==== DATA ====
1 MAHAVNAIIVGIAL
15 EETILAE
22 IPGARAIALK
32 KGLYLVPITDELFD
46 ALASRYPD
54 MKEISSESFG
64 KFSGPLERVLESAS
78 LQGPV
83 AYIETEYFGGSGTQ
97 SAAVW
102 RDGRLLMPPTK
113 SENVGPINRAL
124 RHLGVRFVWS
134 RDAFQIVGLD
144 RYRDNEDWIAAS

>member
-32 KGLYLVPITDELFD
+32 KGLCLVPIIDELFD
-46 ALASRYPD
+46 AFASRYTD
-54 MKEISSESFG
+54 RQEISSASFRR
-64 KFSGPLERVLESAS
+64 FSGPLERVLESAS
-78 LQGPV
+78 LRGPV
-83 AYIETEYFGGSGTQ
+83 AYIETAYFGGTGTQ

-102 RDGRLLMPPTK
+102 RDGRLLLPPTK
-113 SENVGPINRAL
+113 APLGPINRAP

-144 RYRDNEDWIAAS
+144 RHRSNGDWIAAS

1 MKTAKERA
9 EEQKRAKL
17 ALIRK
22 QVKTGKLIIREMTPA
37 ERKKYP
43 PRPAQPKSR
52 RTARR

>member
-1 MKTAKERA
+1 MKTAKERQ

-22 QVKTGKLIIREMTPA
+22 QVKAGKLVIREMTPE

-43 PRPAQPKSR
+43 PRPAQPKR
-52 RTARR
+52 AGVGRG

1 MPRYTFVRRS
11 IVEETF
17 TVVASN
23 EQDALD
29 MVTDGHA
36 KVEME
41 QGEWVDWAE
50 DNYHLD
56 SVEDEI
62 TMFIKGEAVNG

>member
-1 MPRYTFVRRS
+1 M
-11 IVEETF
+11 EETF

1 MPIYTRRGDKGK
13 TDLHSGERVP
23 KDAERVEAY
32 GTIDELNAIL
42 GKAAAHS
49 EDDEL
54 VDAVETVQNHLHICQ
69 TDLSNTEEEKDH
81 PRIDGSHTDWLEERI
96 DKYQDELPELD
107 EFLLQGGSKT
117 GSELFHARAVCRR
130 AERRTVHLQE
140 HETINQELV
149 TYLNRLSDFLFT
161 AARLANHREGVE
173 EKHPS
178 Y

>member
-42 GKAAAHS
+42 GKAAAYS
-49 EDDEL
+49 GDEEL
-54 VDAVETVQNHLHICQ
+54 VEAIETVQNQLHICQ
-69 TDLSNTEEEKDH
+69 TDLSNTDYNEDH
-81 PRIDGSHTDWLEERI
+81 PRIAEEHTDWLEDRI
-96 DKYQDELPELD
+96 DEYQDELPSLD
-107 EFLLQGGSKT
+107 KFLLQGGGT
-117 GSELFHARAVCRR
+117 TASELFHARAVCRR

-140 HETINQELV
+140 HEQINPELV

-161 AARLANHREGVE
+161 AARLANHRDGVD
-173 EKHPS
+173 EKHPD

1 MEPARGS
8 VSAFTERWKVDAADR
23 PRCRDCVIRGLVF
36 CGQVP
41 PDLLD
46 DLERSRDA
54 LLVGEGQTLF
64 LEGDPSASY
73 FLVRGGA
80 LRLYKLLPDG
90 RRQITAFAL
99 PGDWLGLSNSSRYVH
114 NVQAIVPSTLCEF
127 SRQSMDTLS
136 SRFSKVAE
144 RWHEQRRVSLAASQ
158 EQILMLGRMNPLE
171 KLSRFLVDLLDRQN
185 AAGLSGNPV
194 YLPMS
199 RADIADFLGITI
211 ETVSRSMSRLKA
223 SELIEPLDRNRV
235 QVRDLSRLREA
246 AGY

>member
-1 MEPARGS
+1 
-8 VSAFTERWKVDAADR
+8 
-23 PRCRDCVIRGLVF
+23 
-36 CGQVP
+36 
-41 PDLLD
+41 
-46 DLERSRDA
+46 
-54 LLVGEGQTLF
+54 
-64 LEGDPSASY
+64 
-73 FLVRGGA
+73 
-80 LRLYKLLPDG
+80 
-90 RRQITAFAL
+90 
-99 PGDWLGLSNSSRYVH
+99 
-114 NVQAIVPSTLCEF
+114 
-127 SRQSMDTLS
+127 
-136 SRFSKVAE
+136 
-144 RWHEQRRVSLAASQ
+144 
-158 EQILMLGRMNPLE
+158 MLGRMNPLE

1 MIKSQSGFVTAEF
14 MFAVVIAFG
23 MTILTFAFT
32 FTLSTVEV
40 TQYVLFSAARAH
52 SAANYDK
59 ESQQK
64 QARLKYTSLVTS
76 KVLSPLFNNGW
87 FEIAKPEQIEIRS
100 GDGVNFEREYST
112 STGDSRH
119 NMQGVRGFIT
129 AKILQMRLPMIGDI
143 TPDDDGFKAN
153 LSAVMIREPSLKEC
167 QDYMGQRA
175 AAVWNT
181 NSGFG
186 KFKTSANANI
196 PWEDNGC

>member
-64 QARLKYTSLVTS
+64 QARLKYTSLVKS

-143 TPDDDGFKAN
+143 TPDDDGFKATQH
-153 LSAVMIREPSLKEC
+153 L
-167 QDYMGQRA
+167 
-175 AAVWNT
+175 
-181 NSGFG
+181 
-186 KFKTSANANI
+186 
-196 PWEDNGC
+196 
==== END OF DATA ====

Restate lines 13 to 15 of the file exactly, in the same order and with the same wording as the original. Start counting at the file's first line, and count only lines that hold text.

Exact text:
124 RHLGVRFVWS
134 RDAFQIVGLD
144 RYRDNEDWIAAS